A majority of HME providers welcome the idea of prior authorizations for certain DME, but they say Medicare’s proposed timeline for returning decisions is unreasonable.
Sixty-nine percent of the 160 respondents to a recent HME Newspoll think CMS’s proposal to implement a prior authorization process for certain DME is a good idea. Eighty-four percent say they already go through a similar process with other payers, anyway.
“It would save so much time and money because it should reduce the amount of audits,” said Stan Grilliot of Hutchinson, Kansas-based Health-E-Quip.
But as always, the devil is in the details. In a proposed rule published in the May 28 Federal Register, CMS says it will make a “reasonable effort” to issue decisions on prior authorizations within 10 days.
Sixty percent of poll respondents say that’s not fast enough.
“This is yet another example of the disconnect between CMS and the real world,” said one respondent. “Medicare beneficiaries who meet the coverage criteria need the equipment now, not 10-plus days from now.”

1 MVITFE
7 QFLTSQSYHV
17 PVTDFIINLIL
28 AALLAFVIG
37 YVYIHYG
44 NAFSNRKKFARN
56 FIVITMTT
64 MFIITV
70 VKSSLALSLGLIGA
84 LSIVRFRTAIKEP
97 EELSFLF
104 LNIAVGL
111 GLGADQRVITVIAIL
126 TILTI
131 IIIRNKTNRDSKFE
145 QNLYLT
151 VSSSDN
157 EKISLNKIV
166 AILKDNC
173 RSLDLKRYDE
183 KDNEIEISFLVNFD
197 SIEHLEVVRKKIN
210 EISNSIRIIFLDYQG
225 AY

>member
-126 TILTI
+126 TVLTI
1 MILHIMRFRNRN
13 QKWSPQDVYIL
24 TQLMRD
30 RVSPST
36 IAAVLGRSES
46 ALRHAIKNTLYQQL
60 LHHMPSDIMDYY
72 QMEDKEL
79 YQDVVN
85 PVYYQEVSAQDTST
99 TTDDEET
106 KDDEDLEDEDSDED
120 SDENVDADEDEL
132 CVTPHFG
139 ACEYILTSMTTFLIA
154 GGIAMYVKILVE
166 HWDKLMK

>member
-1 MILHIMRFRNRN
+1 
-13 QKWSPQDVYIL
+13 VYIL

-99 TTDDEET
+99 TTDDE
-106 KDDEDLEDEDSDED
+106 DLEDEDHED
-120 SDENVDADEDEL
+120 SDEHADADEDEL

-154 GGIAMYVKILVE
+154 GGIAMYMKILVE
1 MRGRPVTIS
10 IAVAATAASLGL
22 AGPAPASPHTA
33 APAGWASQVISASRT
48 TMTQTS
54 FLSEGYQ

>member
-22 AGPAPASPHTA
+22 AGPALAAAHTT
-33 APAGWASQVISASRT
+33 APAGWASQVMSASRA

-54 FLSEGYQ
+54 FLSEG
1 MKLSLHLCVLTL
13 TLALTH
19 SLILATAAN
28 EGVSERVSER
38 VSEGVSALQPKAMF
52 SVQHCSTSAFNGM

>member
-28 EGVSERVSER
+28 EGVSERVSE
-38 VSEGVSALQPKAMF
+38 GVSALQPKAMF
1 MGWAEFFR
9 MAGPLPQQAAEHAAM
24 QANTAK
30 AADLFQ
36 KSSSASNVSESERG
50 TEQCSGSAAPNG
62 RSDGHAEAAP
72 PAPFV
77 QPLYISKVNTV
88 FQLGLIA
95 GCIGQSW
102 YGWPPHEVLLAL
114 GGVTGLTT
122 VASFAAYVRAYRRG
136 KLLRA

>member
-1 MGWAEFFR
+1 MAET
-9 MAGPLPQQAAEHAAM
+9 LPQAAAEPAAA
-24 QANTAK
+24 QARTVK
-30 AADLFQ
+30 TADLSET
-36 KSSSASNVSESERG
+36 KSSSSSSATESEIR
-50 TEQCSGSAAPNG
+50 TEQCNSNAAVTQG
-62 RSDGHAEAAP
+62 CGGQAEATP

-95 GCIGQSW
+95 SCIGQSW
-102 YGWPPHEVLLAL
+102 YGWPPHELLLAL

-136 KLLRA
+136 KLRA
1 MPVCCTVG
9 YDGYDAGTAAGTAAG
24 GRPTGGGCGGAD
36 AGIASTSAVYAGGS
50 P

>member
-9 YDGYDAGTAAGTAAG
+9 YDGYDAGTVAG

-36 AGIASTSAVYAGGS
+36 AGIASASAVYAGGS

Other providers think adding a prior authorization process is overkill.
“Current mandates, such as the face-to-face and detailed written order requirements, provide the oversight that focuses on working together to provide appropriate health care,” said Cindy Marvin of Canton, Ohio-based Aultman Home Medical Supply. “This would add an additional layer of unnecessary work on an industry already struggling with providing services to a challenging population.”
But if prior authorizations provide some protection from audits, the extra steps would be worth it, say many providers.
“I’d rather have my documents reviewed before I release the product to the patient any time,” said Lori Sears of Active Home Medical Supply in Lapeer, Mich. “I simply can’t afford to lose an audit so I support any plan that reduces that risk.”